What to do about a tuition reimbursement policy that was not fully explained to me?

Get Legal Help Today

 Secured with SHA-256 Encryption

What to do about a tuition reimbursement policy that was not fully explained to me?

About 5 months ago, I submitted a request for Fall tuition reimbursement and it was approved. I submitted my grades as soon as they were posted, at the end of the semester (last month) in order to get reimbursement. Then last week, I asked HR when I would receive reimbursement for my tuition costs for the Fall semester. She mentioned it would be in my next check and added that it meant that I only had around $3,000 available for this year. I was surprised of hearing about this for the first time; it was not mentioned in any policy. They never said anything when I submitted my request nor when I submitted my grades. Now, I just have little money available for this uear, which is only covering 1/3 of my expenses. Can HR get away with this?

Asked on January 9, 2013 under Employment Labor Law, Michigan

Answers:

SJZ, Member, New York Bar / FreeAdvice Contributing Attorney

Answered 8 years ago | Contributor

The issue is what did you and your company agree to? If the agreement was that they would promptly pay the full amount, then they must; on the other hand, if they only agreed a plan under which they would pay the $3,000, then that is what they need to pay. You therefore need to review all documentation, corresondence, notes, etc. about this policy which were available to you prior to you signing up fo rit. If it turns out that yes, you are only entitled to the $3,000, you cannot blame HR for not explaining it to you more detail this unless they actively misrepresented (lied) to you about the terms of the policy:

1) The law presumes that, in the absence of fraud (lies), a person understands and agrees to the terms of any agreement or policy he accepts; therefore, the obligation is on you to clear up any ambiguity and make sure you understand what you're signing up for.

2) Companies are not required to provide tuition reimbursement (and most don't); it purely voluntary for them to do this. Since it is voluntary, they may put whatever terms or conditions-or limitations--on it that they like.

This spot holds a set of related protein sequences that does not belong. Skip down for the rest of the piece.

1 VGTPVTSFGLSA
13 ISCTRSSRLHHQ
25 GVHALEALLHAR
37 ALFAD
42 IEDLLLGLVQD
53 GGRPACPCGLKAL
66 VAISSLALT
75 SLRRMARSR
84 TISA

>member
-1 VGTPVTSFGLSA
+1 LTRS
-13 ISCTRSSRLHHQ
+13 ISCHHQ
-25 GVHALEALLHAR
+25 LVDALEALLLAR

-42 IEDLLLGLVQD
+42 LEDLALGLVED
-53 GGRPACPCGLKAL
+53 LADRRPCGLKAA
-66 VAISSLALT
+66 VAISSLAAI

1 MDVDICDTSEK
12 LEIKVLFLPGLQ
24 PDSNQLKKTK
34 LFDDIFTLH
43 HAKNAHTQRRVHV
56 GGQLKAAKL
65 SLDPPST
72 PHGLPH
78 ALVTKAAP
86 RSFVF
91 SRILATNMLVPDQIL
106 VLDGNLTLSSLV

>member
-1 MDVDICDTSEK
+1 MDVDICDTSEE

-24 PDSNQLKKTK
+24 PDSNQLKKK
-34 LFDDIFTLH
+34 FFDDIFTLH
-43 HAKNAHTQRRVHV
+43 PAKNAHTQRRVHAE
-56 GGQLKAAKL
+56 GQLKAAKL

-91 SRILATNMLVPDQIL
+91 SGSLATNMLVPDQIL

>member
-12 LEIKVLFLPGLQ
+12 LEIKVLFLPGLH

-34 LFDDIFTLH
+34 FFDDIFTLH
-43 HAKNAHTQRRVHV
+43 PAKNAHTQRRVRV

FreeAdvice Contributing Attorney / FreeAdvice Contributing Attorney

Answered 8 years ago | Contributor

I suggest that you set forth a face to face meeting with your company's human resources department to go over your displeasure and request where in writing the tuition situation changed from what was represented to you previously and how matters can be resolved to everyone's satisfaction. Follow up with a confirming e mail.

What you have written about is an internal matter at this time not warranting legal intervention or recourse.


IMPORTANT NOTICE: The Answer(s) provided above are for general information only. The attorney providing the answer was not serving as the attorney for the person submitting the question or in any attorney-client relationship with such person. Laws may vary from state to state, and sometimes change. Tiny variations in the facts, or a fact not set forth in a question, often can change a legal outcome or an attorney's conclusion. Although AttorneyPages.com has verified the attorney was admitted to practice law in at least one jurisdiction, he or she may not be authorized to practice law in the jurisdiction referred to in the question, nor is he or she necessarily experienced in the area of the law involved. Unlike the information in the Answer(s) above, upon which you should NOT rely, for personal advice you can rely upon we suggest you retain an attorney to represent you.

Get Legal Help Today

Find the right lawyer for your legal issue.

 Secured with SHA-256 Encryption